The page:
Cats themselves often get infected from eating infected rodents or birds who, in turn, can get infected by coming into contact with infected cat faeces in the soil, thus creating a cycle of infection. A susceptible cat may shed as many as 20 million oocysts (toxoplasma eggs) daily. Shedding occurs for 10 to 15 days and decreases as the cat develops resistance to the disease. This means that your young cats without immunity are your biggest shedders. The group of cats that therefore pose the greatest risk to you are those around 6 – 12 months old, when effective hunting begins. Recurrence of shedding rarely occurs, unless the animal becomes immunocompromised, for example, with simultaneous FeLV (Feline Leukaemia Virus) infection or Isospora felis super infestation. Oocysts may, under the correct environmental conditions, remain infective for up to 18 months, which means your garden can remain contaminated for some time after your cat was infected.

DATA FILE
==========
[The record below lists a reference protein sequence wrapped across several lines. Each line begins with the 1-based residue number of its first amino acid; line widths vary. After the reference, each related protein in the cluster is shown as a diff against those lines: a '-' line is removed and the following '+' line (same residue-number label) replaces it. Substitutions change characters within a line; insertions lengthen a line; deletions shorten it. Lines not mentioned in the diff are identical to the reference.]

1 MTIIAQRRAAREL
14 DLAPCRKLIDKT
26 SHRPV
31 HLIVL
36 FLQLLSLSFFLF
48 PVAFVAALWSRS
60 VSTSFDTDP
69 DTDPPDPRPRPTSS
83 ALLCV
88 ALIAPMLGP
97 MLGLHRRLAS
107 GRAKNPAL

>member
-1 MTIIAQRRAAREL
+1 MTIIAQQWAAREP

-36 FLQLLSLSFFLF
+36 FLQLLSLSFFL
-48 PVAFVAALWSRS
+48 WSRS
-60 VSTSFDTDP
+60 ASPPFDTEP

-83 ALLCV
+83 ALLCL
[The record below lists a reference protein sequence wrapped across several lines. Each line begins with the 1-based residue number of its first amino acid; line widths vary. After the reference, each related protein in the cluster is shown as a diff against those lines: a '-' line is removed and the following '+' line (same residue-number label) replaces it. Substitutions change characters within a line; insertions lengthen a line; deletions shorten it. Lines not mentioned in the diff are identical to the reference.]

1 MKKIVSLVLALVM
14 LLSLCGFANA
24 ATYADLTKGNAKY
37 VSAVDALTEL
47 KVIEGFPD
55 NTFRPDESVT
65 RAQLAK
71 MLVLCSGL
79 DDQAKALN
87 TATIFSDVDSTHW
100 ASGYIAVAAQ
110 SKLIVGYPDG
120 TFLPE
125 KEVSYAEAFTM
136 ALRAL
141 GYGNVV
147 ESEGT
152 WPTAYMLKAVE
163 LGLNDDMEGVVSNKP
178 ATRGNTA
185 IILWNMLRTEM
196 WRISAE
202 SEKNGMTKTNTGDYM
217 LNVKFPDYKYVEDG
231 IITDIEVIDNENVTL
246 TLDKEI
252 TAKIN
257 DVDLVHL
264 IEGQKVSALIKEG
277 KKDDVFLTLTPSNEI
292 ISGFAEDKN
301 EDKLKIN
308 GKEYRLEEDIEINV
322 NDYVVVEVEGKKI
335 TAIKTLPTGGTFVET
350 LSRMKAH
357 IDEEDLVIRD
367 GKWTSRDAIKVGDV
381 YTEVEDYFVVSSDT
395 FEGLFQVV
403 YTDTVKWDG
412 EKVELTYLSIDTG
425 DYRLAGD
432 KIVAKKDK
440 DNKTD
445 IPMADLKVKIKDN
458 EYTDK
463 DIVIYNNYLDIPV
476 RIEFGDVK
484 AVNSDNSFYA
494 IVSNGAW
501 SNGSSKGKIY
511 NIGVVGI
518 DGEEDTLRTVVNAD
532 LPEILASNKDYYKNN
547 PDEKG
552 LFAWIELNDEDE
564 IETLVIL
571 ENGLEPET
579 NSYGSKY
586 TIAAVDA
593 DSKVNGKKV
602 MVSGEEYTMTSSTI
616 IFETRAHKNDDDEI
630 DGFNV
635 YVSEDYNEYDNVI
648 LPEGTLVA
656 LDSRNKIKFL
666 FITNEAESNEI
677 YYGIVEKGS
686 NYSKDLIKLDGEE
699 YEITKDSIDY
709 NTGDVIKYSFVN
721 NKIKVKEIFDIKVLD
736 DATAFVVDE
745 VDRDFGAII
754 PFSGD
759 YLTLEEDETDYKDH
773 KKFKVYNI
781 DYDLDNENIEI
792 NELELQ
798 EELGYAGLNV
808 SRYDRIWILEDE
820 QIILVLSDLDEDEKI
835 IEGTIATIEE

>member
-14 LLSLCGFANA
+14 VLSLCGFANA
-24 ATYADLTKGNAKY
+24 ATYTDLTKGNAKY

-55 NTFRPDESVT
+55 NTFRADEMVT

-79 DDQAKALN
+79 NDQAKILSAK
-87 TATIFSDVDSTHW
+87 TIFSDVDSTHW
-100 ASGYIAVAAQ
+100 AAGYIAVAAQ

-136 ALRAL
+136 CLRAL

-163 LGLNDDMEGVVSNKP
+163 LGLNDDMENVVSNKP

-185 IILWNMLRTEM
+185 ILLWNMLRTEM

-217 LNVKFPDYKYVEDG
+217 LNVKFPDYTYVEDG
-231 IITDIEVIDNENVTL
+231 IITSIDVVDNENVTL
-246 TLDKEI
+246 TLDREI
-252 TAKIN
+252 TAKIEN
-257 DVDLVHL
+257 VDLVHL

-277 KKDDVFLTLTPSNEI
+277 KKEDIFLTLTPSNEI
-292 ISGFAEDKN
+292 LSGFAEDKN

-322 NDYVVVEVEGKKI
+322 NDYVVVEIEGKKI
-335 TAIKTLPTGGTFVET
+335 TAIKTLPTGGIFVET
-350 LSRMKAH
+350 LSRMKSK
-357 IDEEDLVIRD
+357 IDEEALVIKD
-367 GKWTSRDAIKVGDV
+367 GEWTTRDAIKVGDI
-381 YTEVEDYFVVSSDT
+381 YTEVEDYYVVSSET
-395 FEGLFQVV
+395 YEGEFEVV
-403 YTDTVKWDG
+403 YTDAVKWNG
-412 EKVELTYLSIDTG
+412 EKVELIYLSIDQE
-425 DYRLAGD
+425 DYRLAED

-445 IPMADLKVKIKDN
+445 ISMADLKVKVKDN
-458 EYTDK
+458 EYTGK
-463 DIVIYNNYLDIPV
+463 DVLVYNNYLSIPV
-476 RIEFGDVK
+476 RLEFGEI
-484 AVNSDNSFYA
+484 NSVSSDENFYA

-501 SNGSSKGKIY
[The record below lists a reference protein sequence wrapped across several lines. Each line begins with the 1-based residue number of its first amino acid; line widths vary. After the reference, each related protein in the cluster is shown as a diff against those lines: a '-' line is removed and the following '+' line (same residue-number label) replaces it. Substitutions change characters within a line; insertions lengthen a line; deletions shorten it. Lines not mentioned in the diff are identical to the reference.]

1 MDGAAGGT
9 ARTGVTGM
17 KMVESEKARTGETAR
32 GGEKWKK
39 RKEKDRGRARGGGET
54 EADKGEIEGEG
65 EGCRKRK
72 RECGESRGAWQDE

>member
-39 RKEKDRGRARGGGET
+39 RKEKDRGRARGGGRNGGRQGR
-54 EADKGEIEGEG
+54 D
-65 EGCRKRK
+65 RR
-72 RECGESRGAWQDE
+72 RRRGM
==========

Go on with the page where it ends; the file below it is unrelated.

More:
Compromised Immune System?

The presence of toxoplasma differs from country to country and is related to customs, food habits, climate and cat populations. In otherwise-healthy humans, toxoplasmosis usually causes mild disease, if at all. In patients with very low immunity (e.g., AIDS or certain types of cancer), the disease may however be very severe. Previous studies have estimated that around twenty percent of the South African population has antibodies against toxoplasma which means that they have been exposed to the organism before and are not at risk for new infections (although in immuno-compromised individuals, old infections may become active again).

How Are People Infected?